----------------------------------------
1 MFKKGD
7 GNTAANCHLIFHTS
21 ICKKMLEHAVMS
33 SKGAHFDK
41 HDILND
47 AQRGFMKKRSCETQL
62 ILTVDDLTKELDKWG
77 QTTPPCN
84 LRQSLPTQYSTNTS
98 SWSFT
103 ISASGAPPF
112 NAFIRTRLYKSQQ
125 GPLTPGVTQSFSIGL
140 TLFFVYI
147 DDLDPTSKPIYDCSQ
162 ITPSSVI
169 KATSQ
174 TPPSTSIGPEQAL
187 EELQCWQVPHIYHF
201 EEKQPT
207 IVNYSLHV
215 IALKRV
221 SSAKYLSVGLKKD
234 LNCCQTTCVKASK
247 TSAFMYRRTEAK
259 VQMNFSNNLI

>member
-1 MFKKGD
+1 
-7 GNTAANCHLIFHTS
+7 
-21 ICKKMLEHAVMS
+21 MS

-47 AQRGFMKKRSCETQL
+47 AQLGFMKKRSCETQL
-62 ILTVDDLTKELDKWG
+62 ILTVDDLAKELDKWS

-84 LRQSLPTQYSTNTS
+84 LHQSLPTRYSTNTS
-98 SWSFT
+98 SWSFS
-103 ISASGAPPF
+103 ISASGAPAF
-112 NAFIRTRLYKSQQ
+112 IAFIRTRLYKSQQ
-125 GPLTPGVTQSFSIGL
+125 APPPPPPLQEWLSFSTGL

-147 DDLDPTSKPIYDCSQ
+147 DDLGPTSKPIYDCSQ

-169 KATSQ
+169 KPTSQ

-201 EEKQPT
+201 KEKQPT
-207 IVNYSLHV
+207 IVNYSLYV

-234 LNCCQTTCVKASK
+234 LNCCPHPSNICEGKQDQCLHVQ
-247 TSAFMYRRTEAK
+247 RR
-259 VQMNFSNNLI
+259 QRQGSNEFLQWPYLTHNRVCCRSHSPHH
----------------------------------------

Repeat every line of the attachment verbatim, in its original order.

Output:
1 MFKKGD
7 GNTAANCHLIFHTS
21 ICKKMLEHAVMS
33 SKGAHFDK
41 HDILND
47 AQRGFMKKRSCETQL
62 ILTVDDLTKELDKWG
77 QTTPPCN
84 LRQSLPTQYSTNTS
98 SWSFT
103 ISASGAPPF
112 NAFIRTRLYKSQQ
125 GPLTPGVTQSFSIGL
140 TLFFVYI
147 DDLDPTSKPIYDCSQ
162 ITPSSVI
169 KATSQ
174 TPPSTSIGPEQAL
187 EELQCWQVPHIYHF
201 EEKQPT
207 IVNYSLHV
215 IALKRV
221 SSAKYLSVGLKKD
234 LNCCQTTCVKASK
247 TSAFMYRRTEAK
259 VQMNFSNNLI

>member
-1 MFKKGD
+1 
-7 GNTAANCHLIFHTS
+7 
-21 ICKKMLEHAVMS
+21 MS

-47 AQRGFMKKRSCETQL
+47 AQLGFMKKRSCETQL
-62 ILTVDDLTKELDKWG
+62 ILTVDDLAKELDKWS

-84 LRQSLPTQYSTNTS
+84 LHQSLPTRYSTNTS
-98 SWSFT
+98 SWSFS
-103 ISASGAPPF
+103 ISASGAPAF
-112 NAFIRTRLYKSQQ
+112 IAFIRTRLYKSQQ
-125 GPLTPGVTQSFSIGL
+125 APPPPPPLQEWLSFSTGL

-147 DDLDPTSKPIYDCSQ
+147 DDLGPTSKPIYDCSQ

-169 KATSQ
+169 KPTSQ

-201 EEKQPT
+201 KEKQPT
-207 IVNYSLHV
+207 IVNYSLYV

-234 LNCCQTTCVKASK
+234 LNCCPHPSNICEGKQDQCLHVQ
-247 TSAFMYRRTEAK
+247 RR
-259 VQMNFSNNLI
+259 QRQGSNEFLQWPYLTHNRVCCRSHSPHH